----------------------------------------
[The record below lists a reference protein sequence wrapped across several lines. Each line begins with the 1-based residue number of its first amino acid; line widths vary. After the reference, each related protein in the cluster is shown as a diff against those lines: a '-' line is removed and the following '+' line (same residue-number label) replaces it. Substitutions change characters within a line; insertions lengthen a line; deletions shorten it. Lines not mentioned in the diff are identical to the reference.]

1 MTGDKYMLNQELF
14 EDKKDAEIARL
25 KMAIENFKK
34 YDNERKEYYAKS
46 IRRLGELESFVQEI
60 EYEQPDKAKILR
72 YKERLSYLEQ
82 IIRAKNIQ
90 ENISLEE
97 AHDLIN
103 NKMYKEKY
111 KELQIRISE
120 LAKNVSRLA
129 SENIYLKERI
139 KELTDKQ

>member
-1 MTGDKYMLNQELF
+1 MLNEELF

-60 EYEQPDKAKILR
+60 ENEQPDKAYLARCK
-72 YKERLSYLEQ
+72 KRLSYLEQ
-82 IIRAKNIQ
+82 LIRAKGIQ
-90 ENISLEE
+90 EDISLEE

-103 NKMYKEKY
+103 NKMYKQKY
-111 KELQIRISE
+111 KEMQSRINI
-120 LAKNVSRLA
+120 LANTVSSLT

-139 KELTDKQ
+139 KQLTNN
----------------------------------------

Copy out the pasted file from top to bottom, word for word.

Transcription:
[The record below lists a reference protein sequence wrapped across several lines. Each line begins with the 1-based residue number of its first amino acid; line widths vary. After the reference, each related protein in the cluster is shown as a diff against those lines: a '-' line is removed and the following '+' line (same residue-number label) replaces it. Substitutions change characters within a line; insertions lengthen a line; deletions shorten it. Lines not mentioned in the diff are identical to the reference.]

1 MTGDKYMLNQELF
14 EDKKDAEIARL
25 KMAIENFKK
34 YDNERKEYYAKS
46 IRRLGELESFVQEI
60 EYEQPDKAKILR
72 YKERLSYLEQ
82 IIRAKNIQ
90 ENISLEE
97 AHDLIN
103 NKMYKEKY
111 KELQIRISE
120 LAKNVSRLA
129 SENIYLKERI
139 KELTDKQ

>member
-1 MTGDKYMLNQELF
+1 MLNEELF

-60 EYEQPDKAKILR
+60 ENEQPDKAYLARCK
-72 YKERLSYLEQ
+72 KRLSYLEQ
-82 IIRAKNIQ
+82 LIRAKGIQ
-90 ENISLEE
+90 EDISLEE

-103 NKMYKEKY
+103 NKMYKQKY
-111 KELQIRISE
+111 KEMQSRINI
-120 LAKNVSRLA
+120 LANTVSSLT

-139 KELTDKQ
+139 KQLTNN